1st - fantastic Bronze! 

2nd - very interesting edit with the "scratch"

 

3 hours ago, Ryro said:

Here's mine:

Great what you all share here. Very interesting.

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11 hours ago, Ryro said:

Looking at your coin, it appears (though your be able to tell better with coin in hand) the patina wa scratched away, making me think the damage is modern. 

@Ryro nope, patina in the cuts with dirt on top in some places. Ancient for sure! 

C377FD83-1105-418A-8FB7-B240747BD827.jpeg.b39aa6ede4ff080233d35f95cf5c5068.jpeg

Amyway, great coins everyone. It’s fun to imagine the lives of our coins and all they’ve seen.

With a glass/bottle or two of wine, while holding one of these coins, you can vividly imagine their past adventures.

Edited by Orange Julius
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On 4/8/2023 at 7:31 AM, Julius Germanicus said:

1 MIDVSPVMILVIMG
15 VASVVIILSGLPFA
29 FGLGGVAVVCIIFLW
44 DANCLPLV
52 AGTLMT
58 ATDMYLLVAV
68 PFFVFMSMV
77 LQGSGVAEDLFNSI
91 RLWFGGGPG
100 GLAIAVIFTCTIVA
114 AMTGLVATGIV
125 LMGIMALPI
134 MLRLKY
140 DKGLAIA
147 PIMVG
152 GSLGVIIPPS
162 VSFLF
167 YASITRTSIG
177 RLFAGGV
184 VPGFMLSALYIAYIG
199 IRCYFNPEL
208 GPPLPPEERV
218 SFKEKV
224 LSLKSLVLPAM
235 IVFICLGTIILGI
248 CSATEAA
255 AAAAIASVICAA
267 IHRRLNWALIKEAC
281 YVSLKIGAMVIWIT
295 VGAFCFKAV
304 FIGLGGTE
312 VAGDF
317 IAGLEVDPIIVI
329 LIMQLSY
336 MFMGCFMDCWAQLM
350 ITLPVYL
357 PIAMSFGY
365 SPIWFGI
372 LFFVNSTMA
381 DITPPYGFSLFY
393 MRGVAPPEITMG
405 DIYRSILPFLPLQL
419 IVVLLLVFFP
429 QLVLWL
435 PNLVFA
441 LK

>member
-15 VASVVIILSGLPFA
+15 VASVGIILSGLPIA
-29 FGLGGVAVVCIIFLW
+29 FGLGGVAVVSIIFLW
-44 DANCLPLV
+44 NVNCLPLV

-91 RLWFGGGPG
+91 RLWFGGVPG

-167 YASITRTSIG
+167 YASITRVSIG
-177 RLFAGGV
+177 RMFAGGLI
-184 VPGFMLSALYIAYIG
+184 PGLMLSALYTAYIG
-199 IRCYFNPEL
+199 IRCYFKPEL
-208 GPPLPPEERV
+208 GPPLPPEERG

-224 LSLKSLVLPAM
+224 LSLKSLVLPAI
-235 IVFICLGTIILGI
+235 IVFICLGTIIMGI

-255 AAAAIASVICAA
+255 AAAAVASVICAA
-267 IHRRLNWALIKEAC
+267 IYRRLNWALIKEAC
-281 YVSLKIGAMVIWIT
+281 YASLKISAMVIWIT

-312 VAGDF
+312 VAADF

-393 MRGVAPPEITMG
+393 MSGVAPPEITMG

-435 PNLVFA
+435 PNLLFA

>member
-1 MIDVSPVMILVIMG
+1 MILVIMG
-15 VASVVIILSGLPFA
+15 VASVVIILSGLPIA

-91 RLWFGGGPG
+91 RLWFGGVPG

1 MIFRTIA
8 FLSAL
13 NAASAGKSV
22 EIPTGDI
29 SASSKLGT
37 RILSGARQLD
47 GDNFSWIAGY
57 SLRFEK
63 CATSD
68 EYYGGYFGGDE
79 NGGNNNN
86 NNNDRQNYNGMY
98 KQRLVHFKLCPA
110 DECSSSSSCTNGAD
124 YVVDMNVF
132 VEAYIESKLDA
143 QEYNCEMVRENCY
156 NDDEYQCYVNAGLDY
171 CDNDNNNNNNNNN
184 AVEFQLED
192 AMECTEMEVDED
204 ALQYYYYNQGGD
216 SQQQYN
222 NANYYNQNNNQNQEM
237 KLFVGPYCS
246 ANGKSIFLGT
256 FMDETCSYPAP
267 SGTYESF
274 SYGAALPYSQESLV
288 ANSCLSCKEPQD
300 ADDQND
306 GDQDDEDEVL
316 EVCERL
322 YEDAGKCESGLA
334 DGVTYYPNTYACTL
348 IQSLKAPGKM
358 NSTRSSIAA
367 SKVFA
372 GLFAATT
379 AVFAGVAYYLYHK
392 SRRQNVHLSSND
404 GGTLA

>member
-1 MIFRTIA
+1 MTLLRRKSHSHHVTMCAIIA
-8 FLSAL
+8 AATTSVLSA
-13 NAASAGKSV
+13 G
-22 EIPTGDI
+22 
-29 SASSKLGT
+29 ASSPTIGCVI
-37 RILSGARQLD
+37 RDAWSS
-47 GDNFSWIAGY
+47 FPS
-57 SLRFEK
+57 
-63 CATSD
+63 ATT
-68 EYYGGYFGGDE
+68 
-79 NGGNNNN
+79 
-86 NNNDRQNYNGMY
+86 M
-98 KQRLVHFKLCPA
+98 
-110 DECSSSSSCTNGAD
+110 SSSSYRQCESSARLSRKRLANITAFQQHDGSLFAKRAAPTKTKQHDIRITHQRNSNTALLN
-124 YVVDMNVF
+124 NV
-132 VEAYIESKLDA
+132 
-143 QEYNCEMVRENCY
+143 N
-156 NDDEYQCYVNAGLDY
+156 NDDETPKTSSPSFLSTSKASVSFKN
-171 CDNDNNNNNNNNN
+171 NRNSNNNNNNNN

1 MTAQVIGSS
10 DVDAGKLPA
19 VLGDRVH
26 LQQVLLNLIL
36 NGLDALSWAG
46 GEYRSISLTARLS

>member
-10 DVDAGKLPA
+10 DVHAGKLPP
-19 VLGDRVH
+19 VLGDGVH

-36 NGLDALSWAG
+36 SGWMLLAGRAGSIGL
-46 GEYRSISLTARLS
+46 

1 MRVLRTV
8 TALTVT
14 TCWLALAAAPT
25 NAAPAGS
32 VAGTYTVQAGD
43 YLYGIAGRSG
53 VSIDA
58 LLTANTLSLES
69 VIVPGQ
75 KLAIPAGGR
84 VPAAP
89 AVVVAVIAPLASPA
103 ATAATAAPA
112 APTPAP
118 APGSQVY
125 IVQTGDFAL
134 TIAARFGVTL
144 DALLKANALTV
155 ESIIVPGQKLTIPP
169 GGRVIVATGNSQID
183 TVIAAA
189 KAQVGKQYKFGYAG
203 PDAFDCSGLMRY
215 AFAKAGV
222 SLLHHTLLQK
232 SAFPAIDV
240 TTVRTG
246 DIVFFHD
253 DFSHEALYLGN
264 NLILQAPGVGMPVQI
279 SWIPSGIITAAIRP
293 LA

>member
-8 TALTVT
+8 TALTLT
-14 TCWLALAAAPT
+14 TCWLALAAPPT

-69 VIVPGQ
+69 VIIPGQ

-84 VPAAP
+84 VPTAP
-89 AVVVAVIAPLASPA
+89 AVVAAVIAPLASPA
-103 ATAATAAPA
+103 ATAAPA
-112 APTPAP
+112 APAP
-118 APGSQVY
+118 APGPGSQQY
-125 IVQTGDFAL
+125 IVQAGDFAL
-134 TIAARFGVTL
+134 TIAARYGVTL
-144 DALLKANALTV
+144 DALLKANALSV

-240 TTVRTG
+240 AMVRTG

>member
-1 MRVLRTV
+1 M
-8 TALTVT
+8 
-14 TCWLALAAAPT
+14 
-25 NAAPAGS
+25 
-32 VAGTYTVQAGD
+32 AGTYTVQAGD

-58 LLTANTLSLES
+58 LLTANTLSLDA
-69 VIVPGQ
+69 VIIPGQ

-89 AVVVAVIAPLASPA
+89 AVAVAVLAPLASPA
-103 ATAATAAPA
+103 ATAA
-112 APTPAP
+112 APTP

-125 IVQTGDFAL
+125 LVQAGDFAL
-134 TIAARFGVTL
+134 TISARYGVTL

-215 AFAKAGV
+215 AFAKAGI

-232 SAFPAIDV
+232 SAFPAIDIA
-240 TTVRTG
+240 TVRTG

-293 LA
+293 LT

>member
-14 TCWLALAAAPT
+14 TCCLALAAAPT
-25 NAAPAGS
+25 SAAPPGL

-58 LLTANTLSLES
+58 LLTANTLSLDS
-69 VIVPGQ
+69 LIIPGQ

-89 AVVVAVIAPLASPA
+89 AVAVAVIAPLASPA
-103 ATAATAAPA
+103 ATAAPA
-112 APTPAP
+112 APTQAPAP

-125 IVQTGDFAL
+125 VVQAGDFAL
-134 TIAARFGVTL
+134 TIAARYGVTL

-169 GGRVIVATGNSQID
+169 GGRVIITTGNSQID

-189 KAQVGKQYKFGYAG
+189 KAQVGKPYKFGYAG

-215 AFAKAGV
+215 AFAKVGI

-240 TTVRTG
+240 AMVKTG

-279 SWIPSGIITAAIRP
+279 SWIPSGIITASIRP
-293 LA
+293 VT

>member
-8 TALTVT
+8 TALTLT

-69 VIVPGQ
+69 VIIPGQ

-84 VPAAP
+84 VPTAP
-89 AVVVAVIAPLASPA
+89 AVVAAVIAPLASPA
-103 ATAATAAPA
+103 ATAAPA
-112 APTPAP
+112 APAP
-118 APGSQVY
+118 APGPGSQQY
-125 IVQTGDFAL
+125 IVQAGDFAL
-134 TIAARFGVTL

Here is my Concordia Militum Sestertius of Commodus, struck in the same year as the OP coin, and featuring an ancient cut across the emperor's neck.

According to David Sear, "It is tempting to see in the deep slash across Commodus’ neck an expression of hatred for the regime, possibly following the emperor’s murder"

image.png.0a032be95f4357a9c6cc90db0b73c98c.png

M COMMODVS ANT P FELIX AVG BRIT – Laureate bust of Commodus right 
P M TR P XI IMP VII [COS V P P] - Concordia standing frontal, head left, holding legionary eagle standard, vertical, in each hand; S-C, left and right, in field, CONC MIL in exergue
Sestertius, Rome 196 a.D.
29,5 mm / 20,20g
RIC 465 (a); Cohen 57 corr (COS IIII); BMCRE 576 (plate 106, Nr.8); Banti 27 (one specimen = the one in the BM), Sear 5738
ex Roma E-Sale 58 (20.06.2019), lot 1137 

Tommy Chong |  HEY I WASN’T LOOKING AT HIS NECK MAN | image tagged in tommy chong | made w/ Imgflip meme maker